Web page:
E-Mail 'Kind've a strange phrase' To A Friend

Email a copy of 'Kind've a strange phrase' to a friend

* Required Field

Separate multiple entries with a comma. Maximum 5 entries.

Separate multiple entries with a comma. Maximum 5 entries.

E-Mail Image Verification

Loading ... Loading ...


  • That’s really interesting, Stan. I had never come across this contraction before, so I’ll be looking out for it now.. As you said in the post on your own site, it’s kind’ve of a mirror image of the well-known “could of” and “should of” problem.
    About 20 years ago, I was involved in developing the spoken part of the British National Corpus. This includes 10 million words of spoken material, much of it spontaneous conversations recorded by volunteers. One of the big (and not entirely resolved) issues was how best to transcribe speech, e.g. whether to use conventions like “gonna” or “wanna”. The fact is that in natural speech people rarely enunciate “going to” as it is spelled, but on the other hand, that is what they are saying, and it causes retrieval problems if this is sometimes transcribed as “gonna”, and sometimes as “going to” (e.g. if you want to get frequency counts). Needless to say, there are plenty of academic papers on these issues. I suppose novelists face the same dilemma – they want to reproduce the sounds of speech authentically, but some will baulk at going as far as kind’ve or could of…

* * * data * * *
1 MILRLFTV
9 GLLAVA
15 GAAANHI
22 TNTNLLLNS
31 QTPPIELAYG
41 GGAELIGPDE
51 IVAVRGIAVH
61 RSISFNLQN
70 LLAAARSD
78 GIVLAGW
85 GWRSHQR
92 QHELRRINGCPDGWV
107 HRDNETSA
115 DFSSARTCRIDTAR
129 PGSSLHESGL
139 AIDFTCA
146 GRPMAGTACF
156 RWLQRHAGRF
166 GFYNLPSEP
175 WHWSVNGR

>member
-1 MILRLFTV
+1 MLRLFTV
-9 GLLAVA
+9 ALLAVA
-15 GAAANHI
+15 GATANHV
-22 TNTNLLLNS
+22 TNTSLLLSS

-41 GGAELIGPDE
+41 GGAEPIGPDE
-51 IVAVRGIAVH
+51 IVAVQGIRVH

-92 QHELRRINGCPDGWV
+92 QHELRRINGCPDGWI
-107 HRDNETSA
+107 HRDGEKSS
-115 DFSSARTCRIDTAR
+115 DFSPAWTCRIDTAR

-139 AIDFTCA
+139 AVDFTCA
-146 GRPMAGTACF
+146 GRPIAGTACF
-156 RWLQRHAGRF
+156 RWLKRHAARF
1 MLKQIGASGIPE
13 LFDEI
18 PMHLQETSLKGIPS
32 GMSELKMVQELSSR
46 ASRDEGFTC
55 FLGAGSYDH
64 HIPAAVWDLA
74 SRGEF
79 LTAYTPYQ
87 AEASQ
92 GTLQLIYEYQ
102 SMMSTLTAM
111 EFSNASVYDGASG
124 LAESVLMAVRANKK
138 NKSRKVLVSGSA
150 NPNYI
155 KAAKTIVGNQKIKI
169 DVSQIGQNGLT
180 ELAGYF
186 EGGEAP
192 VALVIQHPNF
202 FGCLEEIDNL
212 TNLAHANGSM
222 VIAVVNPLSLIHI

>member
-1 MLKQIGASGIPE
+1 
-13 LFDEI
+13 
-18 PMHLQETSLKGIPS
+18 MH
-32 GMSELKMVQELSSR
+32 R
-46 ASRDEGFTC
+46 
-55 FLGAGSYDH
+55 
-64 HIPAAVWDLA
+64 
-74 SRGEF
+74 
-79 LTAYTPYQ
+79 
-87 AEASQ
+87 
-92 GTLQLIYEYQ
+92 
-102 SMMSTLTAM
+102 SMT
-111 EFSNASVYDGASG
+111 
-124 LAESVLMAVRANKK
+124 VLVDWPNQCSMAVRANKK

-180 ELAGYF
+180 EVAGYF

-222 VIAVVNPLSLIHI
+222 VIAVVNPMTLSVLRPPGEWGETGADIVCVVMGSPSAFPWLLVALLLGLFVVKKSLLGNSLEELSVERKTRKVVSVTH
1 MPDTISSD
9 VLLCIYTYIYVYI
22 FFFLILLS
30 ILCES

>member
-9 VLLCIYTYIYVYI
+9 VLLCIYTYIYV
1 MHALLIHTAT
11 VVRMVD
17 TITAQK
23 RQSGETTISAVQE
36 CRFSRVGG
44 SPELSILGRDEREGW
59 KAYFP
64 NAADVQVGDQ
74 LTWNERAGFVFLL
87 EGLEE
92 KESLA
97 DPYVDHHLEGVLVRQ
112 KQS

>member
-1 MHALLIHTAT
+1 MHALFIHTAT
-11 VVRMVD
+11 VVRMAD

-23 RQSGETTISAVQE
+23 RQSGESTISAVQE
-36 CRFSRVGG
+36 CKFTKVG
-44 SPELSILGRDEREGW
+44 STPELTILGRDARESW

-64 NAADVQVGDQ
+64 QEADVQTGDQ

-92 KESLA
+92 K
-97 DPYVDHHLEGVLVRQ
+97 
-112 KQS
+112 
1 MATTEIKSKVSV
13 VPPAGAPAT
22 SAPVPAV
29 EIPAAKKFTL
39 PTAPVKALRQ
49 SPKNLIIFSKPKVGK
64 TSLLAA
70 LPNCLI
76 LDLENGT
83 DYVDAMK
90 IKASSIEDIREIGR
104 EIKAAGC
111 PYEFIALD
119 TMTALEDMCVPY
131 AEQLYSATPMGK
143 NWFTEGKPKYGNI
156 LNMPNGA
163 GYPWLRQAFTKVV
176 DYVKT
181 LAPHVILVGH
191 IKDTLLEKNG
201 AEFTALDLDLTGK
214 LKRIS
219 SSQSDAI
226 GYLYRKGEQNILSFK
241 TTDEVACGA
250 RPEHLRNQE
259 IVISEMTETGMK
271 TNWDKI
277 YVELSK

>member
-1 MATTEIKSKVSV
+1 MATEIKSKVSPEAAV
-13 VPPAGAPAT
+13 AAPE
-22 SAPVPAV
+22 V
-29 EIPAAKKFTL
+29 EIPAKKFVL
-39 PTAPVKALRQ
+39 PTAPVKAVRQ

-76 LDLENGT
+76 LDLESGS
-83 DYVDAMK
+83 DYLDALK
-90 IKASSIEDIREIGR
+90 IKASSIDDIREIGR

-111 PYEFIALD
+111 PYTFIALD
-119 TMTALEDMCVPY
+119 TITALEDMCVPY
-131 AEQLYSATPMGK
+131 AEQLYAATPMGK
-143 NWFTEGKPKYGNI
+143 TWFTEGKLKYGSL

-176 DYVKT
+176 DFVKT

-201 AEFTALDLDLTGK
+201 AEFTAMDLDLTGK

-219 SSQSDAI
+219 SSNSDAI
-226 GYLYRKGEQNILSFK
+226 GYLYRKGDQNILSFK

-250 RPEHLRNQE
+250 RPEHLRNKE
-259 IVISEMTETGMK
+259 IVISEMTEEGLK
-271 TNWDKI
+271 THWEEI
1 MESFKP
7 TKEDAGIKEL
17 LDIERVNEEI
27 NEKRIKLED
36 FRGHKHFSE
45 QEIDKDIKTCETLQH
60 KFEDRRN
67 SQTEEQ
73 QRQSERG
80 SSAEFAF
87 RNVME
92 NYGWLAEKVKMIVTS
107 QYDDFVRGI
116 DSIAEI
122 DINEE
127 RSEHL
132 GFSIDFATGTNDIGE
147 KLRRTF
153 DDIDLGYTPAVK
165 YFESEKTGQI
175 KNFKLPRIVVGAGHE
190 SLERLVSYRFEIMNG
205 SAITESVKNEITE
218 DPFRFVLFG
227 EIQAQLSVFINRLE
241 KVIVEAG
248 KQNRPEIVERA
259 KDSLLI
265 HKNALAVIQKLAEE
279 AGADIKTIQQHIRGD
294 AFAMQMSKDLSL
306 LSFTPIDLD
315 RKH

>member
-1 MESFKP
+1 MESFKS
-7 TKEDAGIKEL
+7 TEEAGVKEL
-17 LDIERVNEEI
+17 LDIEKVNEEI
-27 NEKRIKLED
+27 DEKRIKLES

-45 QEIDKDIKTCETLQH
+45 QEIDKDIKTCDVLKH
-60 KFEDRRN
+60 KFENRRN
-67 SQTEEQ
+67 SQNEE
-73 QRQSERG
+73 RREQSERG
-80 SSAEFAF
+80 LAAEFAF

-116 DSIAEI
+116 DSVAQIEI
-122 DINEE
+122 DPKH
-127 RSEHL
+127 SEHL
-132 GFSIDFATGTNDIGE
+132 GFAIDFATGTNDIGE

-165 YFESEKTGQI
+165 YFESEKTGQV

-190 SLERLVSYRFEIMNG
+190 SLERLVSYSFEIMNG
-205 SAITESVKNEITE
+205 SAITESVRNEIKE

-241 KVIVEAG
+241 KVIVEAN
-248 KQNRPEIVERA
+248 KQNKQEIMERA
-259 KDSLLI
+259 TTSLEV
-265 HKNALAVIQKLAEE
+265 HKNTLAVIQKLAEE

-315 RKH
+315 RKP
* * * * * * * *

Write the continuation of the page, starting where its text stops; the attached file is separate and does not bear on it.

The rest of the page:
• That’s an interesting insight, Michael, and not one I’d thought about before. I think “going to” is often articulated properly when the speaker means to be emphatic (e.g., “Have you cleaned your room yet?” “I’m going to!”). Connelly’s Trunk Music had another non-standard spelling, similar to gonna and wanna but far more unusual, in my experience: hafta: “And we hafta work it without you.”

  • Things always leak out and get lost when you transcribe speech. Even ‘gonna’ is only a point along a continuum of progressive reduction – further along is /g/ plus syllabic /n/, and even then the /g/ is often formed but not released …..

    One thing you’d miss if you transcribed ‘gonna’ (let’s call it that) as ‘going to’ is that the two versions alternate in ‘going to + verb’ but not generally(?) in ‘going to + noun’: *?I’m gonna the shop.

    On the other hand, ‘wanna’ alternates with ‘want to’ and ‘want a’: ‘I wanna go’ could mean either ‘I want to go’ or ‘ I want a go’.

    I recommend teachers to use informal texts such as comic strips and pop song lyrics, which often use spellings such as p’raps, mebbe, gonna, hafta, outta, kinda, y’know, s’pose to represent phonetically reduced forms. But, as I said in a recent post, these are only the tip of an iceberg; most words in normal speech are subject to phonetic erosion of sometimes catastrophic proportions.

  • Jonathan: Thanks for the helpful insights. After Michael raised this point I got to wondering about my own usage, and feel it probably varies considerably between gonna and going to, along the continuum you mention. Sometimes I drop the internal ‘g’, sometimes I don’t; sometimes to has a schwa, sometimes not, etc. You’re right about comic strips too: they’re an excellent source of informal language, and may be underrated as an educational medium.